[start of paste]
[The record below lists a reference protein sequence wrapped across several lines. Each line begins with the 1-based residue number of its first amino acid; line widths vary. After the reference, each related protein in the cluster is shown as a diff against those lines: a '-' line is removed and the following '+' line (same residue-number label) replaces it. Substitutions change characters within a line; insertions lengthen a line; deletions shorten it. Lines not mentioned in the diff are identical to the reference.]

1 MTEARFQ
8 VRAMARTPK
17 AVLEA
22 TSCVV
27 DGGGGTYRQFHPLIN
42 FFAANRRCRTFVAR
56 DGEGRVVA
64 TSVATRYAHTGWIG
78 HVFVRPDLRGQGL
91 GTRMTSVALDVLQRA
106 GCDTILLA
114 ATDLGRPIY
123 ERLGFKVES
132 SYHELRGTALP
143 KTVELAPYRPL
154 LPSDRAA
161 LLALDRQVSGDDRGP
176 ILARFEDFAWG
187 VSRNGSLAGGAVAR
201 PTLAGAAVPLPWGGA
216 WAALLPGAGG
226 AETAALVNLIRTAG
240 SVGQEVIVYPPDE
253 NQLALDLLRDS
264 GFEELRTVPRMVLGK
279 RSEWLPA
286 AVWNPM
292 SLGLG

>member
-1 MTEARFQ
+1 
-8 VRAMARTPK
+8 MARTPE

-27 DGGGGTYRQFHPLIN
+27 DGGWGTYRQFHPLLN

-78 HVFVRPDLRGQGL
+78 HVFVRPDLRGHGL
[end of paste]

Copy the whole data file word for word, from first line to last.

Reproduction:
[The record below lists a reference protein sequence wrapped across several lines. Each line begins with the 1-based residue number of its first amino acid; line widths vary. After the reference, each related protein in the cluster is shown as a diff against those lines: a '-' line is removed and the following '+' line (same residue-number label) replaces it. Substitutions change characters within a line; insertions lengthen a line; deletions shorten it. Lines not mentioned in the diff are identical to the reference.]

1 MTEARFQ
8 VRAMARTPK
17 AVLEA
22 TSCVV
27 DGGGGTYRQFHPLIN
42 FFAANRRCRTFVAR
56 DGEGRVVA
64 TSVATRYAHTGWIG
78 HVFVRPDLRGQGL
91 GTRMTSVALDVLQRA
106 GCDTILLA
114 ATDLGRPIY
123 ERLGFKVES
132 SYHELRGTALP
143 KTVELAPYRPL
154 LPSDRAA
161 LLALDRQVSGDDRGP
176 ILARFEDFAWG
187 VSRNGSLAGGAVAR
201 PTLAGAAVPLPWGGA
216 WAALLPGAGG
226 AETAALVNLIRTAG
240 SVGQEVIVYPPDE
253 NQLALDLLRDS
264 GFEELRTVPRMVLGK
279 RSEWLPA
286 AVWNPM
292 SLGLG

>member
-1 MTEARFQ
+1 
-8 VRAMARTPK
+8 MARTPE

-27 DGGGGTYRQFHPLIN
+27 DGGWGTYRQFHPLLN

-78 HVFVRPDLRGQGL
+78 HVFVRPDLRGHGL